The Maturing of the Pacific Alliance
The Pacific Alliance is nearing its fourth birthday. Three of the four presidents who signed the initial agreement will have been replaced in office by members of opposition parties—and the fourth, Juan Manuel Santos of Colombia, faces a tough re-election challenge this month. The Alliance has made major progress toward removing barriers to trade among the region’s most economically liberal countries, and alignment of their economic policies has begun. Two other countries, Costa Rica and Panama, are likely soon to be incorporated as members.
The next few years will be crucial in determining the viability and longer-term prospects of the Alliance. If progress is sustained, it will be a magnet for other Latin American nations (some of which are already observers) and could become an influential force in regional and international trade discussions. Recently inaugurated President Michelle Bachelet of Chile, who is committed to a stronger relationship with Brazil, has expressed interest in exploring ways to meld the Pacific Alliance and Mercosur. This still appears unlikely, but if it were to proceed, it could well produce a new dynamic in Latin American integration efforts.
Brazil and the Troubled Mercosur
This 25 year-old South American trade pact, which brings together five countries accounting for about 7 one half of Latin America’s economic activity, is largely dysfunctional with regard to trade and other economic issues. Some analysts suggest that Mercosur serves mainly as a political mechanism to mediate and help resolve disputes among its members.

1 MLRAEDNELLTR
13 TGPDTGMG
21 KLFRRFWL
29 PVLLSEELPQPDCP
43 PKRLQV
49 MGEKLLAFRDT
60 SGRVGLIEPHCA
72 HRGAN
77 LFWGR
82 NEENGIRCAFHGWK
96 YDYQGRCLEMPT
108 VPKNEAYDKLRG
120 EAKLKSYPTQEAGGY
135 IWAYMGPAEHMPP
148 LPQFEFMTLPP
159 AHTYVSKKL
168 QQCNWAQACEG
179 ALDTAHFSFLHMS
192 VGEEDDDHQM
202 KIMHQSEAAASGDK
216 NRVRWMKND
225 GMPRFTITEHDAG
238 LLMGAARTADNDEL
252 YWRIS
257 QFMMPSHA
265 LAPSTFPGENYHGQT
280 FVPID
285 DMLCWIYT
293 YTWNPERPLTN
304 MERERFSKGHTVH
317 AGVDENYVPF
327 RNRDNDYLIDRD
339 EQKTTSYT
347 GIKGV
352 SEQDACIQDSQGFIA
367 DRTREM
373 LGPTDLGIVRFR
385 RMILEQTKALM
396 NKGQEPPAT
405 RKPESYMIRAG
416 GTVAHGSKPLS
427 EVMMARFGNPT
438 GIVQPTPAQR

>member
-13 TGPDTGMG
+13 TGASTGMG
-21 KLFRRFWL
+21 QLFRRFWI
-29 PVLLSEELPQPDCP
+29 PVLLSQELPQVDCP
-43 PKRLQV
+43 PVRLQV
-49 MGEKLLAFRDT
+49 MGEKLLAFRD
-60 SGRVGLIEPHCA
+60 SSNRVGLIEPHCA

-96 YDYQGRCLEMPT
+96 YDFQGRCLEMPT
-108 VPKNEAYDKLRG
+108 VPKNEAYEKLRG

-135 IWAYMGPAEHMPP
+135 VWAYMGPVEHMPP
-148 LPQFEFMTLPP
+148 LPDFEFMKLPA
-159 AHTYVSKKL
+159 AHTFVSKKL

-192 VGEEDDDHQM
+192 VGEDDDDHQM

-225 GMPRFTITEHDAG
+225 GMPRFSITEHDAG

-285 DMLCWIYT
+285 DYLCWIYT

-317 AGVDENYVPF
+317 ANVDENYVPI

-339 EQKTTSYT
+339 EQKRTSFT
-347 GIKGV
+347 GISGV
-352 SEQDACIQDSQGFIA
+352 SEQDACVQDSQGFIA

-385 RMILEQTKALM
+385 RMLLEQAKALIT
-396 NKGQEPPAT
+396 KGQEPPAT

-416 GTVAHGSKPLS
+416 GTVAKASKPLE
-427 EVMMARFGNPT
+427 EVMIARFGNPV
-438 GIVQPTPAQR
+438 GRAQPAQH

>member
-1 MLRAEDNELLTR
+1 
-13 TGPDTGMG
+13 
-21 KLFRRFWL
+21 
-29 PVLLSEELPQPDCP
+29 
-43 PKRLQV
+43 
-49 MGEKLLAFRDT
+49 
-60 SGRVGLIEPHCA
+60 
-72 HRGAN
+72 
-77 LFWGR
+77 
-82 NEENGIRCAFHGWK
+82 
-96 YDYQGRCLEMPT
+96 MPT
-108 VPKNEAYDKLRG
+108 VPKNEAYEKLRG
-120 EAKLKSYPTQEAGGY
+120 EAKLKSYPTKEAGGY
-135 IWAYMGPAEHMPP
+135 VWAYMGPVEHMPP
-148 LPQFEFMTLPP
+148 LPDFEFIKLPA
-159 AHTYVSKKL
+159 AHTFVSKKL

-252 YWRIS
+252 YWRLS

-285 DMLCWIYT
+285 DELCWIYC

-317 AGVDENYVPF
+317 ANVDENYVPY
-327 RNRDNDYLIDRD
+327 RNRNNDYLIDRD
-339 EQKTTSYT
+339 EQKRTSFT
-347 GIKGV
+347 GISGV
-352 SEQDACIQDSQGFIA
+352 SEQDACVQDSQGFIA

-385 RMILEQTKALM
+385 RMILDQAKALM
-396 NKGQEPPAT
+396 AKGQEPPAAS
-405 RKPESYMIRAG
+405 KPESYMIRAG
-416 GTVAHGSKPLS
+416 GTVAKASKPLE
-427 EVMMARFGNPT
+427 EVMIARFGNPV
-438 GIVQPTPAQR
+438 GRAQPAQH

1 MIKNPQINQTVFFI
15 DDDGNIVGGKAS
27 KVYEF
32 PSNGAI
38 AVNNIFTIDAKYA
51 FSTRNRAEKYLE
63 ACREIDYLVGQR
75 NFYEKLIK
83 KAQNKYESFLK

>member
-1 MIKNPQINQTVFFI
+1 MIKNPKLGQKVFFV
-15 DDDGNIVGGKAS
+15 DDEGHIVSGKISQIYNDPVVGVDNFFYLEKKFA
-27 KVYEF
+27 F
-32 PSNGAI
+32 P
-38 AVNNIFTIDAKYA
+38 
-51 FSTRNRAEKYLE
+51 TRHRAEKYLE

It is a bloc of heavily protectionist nations that may be limiting, rather than boosting the foreign trade prospects and investment appeal of its members. Two Mercosur economies are in particularly difficult straits, with precarious futures. With the value of its oil production and exports falling, Venezuela is nearing economic collapse and is torn by political turmoil. It has the world’s highest inflation, an enormous fiscal deficit, a tottering currency, and widespread shortages of essential goods—all compounded by inept and erratic economic management. Recent measure have slowed the downward slide of the Argentine economy. Though it still faces high and rising inflation, consumer shortages, limited access to foreign investment, and declining reserves, Argentina now appears likely to avoid a full blown crisis.